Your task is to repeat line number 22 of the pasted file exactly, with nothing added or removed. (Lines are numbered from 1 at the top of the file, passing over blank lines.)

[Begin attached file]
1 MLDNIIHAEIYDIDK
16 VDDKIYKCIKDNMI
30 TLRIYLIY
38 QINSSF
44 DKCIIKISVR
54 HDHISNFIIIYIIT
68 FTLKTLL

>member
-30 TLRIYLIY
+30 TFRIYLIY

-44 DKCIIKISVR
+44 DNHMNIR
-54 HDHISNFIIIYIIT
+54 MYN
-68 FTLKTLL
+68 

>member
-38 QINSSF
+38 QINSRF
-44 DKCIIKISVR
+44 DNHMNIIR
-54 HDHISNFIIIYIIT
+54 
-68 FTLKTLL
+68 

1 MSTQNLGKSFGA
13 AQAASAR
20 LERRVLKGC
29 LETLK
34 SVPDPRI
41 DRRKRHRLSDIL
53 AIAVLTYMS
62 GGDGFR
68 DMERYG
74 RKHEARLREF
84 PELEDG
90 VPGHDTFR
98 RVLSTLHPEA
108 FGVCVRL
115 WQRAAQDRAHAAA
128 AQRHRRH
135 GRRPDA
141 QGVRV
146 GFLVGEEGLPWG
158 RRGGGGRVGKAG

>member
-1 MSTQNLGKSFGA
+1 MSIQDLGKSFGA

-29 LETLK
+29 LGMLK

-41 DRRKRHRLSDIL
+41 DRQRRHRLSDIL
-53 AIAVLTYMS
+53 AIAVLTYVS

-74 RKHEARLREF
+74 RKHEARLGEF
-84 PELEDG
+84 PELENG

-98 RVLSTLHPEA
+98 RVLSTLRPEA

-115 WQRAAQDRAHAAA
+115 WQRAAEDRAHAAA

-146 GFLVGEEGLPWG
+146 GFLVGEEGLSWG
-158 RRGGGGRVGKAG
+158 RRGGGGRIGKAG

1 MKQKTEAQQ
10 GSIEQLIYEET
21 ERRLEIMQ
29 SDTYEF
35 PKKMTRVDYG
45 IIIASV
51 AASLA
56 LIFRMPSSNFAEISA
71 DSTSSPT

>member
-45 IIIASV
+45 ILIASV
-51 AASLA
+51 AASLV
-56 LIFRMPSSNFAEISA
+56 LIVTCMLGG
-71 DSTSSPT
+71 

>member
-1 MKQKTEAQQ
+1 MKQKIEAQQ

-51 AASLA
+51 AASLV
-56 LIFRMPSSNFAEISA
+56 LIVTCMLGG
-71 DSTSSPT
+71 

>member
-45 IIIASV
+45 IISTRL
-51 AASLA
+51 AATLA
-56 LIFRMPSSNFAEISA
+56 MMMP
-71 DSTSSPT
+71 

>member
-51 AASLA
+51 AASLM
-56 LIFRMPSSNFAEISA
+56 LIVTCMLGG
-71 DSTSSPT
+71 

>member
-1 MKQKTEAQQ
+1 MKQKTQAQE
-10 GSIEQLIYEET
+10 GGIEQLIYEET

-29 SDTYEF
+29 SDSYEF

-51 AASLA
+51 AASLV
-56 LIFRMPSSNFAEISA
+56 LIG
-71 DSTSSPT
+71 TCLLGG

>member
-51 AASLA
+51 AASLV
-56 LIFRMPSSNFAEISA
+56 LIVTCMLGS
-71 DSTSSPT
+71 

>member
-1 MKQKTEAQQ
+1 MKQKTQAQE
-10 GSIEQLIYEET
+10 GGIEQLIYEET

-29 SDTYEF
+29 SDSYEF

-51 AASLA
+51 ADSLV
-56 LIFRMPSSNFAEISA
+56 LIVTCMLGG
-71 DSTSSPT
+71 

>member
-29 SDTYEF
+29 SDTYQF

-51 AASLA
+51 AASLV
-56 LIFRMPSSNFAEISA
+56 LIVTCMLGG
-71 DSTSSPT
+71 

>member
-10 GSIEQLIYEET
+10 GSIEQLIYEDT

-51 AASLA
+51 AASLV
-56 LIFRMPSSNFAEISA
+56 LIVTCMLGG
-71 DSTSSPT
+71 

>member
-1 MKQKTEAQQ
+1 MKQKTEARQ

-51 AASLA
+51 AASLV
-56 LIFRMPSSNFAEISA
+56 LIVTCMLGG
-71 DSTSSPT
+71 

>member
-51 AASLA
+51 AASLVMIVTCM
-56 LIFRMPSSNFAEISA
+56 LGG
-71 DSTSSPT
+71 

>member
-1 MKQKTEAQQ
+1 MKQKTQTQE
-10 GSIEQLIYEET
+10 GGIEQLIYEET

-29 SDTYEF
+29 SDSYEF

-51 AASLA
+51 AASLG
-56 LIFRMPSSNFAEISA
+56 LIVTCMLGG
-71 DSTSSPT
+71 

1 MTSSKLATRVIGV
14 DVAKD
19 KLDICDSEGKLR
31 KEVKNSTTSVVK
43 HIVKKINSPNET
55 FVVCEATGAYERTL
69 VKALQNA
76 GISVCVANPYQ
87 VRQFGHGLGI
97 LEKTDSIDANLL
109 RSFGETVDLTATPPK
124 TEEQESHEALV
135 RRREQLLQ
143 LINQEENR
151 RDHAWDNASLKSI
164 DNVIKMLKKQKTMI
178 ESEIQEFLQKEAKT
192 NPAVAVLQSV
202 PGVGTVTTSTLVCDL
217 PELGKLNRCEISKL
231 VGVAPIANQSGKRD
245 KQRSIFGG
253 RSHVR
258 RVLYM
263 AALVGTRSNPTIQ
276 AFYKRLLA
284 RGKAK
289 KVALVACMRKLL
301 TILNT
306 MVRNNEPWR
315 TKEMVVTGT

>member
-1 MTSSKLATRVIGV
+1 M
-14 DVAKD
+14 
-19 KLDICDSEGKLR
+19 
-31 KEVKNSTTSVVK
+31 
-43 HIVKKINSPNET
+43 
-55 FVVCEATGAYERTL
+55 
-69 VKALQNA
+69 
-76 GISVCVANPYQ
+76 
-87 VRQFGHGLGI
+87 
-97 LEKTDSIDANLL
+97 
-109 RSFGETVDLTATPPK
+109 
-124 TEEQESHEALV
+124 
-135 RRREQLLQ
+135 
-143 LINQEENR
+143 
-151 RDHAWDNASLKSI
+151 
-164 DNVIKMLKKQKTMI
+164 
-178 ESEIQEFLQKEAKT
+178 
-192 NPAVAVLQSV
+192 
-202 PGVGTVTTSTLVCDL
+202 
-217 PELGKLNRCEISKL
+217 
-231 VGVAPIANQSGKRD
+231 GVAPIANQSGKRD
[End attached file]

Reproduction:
-54 HDHISNFIIIYIIT